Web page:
- Pubblicato Sabato, 01 Ottobre 2011 09: :01
NYT September 28, 2011
The rise in mandatory minimum sentences has damaged the integrity of the justice system, reduced the role of judges in meting out punishment and increased the power of prosecutors beyond their proper roles.
A Times report this week shows how prosecutors can often compel suspects to plead guilty rather than risk going to trial by threatening to bring more serious charges that carry long mandatory prison terms. In such cases, prosecutors essentially determine punishment in a concealed, unreviewable process — doing what judges are supposed to do in open court, subject to review.
This dynamic is another reason to repeal mandatory sentencing laws, which have proved disastrous across the country, helping fill up prisons at a ruinous cost. These laws were conceived as a way to provide consistent, stern sentences for all offenders who commit the same crime. But they have made the problem much worse. They have shifted the justice system’s attention away from deciding guilt or innocence. In giving prosecutors more leverage, these laws often result in different sentences for different offenders who have committed similar crimes.
Mandatory minimums have created other problems. As the United States Sentencing Commission concluded, such sentences have fallen disproportionately on minorities. African-Americans recently made up 24 percent of the federal prison population but 33 percent of those given mandatory minimum sentences. Excluding immigration cases, Hispanics accounted for 30 percent of the prison population but almost 40 percent of such sentences.
These laws have helped fill prisons without increasing public safety. In drug-related crime, a RAND study found, they are less effective than drug treatment and discretionary sentencing.
The American Bar Association, the Judicial Conference of the United States and every major organization focusing on criminal justice opposes mandatory minimum sentences. The federal and state governments should get rid of them — and the injustices they produce.
- Pubblicato Sabato, 01 Ottobre 2011 08: :54
NYT September 25, 2011
GAINESVILLE, Fla. — After decades of new laws to toughen sentencing for criminals, prosecutors have gained greater leverage to extract guilty pleas from defendants and reduce the number of cases that go to trial, often by using the threat of more serious charges with mandatory sentences or other harsher penalties.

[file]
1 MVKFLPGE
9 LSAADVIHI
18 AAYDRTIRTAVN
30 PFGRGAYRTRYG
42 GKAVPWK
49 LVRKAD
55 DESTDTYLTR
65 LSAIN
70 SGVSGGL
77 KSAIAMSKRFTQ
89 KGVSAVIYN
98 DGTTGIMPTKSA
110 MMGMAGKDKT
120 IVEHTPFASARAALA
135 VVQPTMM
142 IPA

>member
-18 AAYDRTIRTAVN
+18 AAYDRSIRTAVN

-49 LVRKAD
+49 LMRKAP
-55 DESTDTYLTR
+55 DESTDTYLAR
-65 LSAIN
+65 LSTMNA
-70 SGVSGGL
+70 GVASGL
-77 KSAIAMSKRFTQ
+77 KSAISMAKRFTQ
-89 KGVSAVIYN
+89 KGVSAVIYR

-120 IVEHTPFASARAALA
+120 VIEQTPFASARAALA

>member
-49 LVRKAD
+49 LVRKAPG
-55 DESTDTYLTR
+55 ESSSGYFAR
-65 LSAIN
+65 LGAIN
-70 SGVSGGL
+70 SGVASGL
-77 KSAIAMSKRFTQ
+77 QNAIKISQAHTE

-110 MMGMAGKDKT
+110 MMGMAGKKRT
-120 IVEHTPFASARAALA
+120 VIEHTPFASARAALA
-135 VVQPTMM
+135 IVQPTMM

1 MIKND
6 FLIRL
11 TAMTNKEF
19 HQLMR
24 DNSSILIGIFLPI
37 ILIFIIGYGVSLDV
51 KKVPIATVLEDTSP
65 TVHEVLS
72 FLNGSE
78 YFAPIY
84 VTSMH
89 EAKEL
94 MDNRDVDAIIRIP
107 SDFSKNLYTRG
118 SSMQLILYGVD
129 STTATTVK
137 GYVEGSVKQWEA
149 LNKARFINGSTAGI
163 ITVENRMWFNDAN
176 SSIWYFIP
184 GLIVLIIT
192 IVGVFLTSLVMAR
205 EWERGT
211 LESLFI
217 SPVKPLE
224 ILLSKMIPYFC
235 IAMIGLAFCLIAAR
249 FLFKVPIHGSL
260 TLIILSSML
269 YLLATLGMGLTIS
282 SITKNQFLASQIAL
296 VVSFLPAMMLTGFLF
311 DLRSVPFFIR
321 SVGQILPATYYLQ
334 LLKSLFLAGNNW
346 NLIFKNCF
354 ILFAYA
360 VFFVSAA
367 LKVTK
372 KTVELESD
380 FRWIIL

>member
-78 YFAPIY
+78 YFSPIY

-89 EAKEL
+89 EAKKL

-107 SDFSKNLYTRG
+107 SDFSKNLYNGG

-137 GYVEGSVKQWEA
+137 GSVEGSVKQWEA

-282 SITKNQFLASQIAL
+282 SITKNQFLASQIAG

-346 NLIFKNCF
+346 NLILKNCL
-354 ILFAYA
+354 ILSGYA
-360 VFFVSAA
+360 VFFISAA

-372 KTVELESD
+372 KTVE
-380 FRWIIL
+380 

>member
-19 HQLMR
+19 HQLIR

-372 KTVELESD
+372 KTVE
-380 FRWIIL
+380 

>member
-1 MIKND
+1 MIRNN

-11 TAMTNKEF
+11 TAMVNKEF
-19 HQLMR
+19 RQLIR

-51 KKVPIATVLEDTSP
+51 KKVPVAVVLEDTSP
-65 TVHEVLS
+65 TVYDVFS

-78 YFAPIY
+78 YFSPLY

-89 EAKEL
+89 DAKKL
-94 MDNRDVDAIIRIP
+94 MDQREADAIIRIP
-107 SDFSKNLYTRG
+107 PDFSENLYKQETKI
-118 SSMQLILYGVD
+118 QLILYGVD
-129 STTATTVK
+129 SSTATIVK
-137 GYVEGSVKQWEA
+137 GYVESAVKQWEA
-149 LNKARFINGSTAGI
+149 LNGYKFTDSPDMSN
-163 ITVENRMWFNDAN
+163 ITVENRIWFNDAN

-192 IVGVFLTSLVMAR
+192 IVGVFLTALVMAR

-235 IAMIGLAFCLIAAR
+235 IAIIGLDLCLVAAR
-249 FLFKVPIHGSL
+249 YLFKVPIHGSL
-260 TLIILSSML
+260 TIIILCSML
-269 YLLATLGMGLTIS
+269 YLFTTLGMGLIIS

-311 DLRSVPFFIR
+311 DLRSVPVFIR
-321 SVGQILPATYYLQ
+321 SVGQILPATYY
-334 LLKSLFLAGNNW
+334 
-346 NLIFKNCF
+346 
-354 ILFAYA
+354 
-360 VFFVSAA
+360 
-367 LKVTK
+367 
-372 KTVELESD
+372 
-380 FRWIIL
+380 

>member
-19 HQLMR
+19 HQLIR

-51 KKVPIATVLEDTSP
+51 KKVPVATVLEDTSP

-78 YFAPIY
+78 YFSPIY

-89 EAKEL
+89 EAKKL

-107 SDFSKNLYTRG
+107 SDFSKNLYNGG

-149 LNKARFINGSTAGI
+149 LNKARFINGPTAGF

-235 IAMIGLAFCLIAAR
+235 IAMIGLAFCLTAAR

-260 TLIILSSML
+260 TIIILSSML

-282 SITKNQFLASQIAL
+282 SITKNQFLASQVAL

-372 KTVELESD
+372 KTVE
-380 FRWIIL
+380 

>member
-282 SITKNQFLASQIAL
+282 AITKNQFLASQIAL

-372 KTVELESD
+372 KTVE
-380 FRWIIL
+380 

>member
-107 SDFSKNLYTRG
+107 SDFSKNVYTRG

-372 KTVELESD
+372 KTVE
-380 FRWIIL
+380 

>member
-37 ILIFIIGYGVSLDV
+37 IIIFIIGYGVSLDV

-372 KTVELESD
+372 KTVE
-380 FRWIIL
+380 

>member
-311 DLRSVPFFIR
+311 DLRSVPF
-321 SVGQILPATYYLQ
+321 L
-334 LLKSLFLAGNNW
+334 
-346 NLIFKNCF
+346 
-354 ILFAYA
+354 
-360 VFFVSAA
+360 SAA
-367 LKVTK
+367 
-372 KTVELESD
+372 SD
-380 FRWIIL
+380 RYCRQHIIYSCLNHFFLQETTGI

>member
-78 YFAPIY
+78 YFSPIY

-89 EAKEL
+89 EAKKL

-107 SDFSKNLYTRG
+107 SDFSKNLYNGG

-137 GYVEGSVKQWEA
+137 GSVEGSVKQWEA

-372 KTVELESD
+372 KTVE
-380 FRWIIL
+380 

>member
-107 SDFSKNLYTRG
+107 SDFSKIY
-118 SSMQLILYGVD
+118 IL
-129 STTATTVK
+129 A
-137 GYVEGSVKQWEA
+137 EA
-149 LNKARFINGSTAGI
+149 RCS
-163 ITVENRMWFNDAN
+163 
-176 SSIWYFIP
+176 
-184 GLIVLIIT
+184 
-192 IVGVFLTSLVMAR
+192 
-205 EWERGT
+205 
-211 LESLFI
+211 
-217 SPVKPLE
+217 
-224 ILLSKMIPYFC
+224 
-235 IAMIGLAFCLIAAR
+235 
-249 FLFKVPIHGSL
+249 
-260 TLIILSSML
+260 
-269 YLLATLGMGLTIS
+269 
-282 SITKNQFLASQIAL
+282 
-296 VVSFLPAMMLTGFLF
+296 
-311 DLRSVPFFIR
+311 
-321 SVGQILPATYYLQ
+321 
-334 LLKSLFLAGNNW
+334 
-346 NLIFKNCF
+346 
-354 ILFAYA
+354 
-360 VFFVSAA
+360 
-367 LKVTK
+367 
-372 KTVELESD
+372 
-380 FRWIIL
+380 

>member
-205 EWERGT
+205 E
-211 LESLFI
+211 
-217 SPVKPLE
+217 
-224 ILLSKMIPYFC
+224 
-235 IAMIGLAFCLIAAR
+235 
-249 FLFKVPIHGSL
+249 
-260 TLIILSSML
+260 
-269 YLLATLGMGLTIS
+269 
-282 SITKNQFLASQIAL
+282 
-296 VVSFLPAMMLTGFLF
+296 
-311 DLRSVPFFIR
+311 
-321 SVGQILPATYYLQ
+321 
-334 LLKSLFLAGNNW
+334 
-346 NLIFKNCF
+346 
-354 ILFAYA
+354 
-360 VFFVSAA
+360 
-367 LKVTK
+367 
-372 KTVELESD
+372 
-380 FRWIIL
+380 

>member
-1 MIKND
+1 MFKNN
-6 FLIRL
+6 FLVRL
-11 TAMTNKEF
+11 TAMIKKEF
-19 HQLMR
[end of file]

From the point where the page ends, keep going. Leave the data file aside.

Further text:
- Pubblicato Sabato, 01 Ottobre 2011 08: :42
Gaile Owens will be released on parole after the Tennessee Board of Probation and Parole voted to free her after a quarter-century in prison, according to Tennessee Department of Correction records.
Former death row inmate Gaile Owens takes step toward freedom
- Pubblicato Sabato, 01 Ottobre 2011 08: :39
Middletown Journal September 25, 2011
Keeping track of sex offenders costly
September 26, 2011
- Pubblicato Sabato, 24 Settembre 2011 05: :31
From Prof Berman site September 23, 2011
A remarkable case produces today another remarkable reasonableness review outcome via a split Ninth Circuit that affirms a way above guideline sentence based on an uncharged murder. Here is how the majority opinion in US v. Fitch, No. 10-10607 (9th Cir. Sept. 23, 2011) (available here), gets started:
David Kent Fitch was convicted by a jury of nine counts of bank fraud, two counts of fraudulent use of an access device, two counts of attempted fraudulent use of an access device, two counts of laundering monetary instruments, and one count of money laundering. The applicable Sentencing Guidelines range was 41-51 months. At sentencing, however, the district judge found by clear and convincing evidence that Fitch had murdered his wife, and that her death was the means he used to commit his crimes. Relying on that finding, he imposed a sentence of 262 months.
Fitch appeals his sentence, arguing that the district court committed procedural error and that, in any event, its sentence was substantively unreasonable. Because Fitch has never been charged with his wife’s murder, his sentence is a poignant example of a drastic upward departure from the Guidelines range — albeit below the statutory maximum—based on uncharged criminal conduct. We have not had occasion to address a scenario quite like this, but are constrained to affirm.
Here is how the dissent concludes its opinion:
We simply do not know any of the circumstances of Bozi’s disappearance. We know that she has disappeared and that Fitch immediately exploited her disappearance for his own benefit. While Fitch may indeed have been played a causative, or a concealing, role in Bozi’s disappearance, the record contains no evidence that sheds light on the manner of his involvement or the degree of his involvement. There is certainly no clear and convincing evidence of premeditated murder. The district court’s finding is simply not supported by the record. The substantial departure applied pursuant to § 5K2.1 was therefore an abuse of discretion. Accordingly, I respectfully dissent.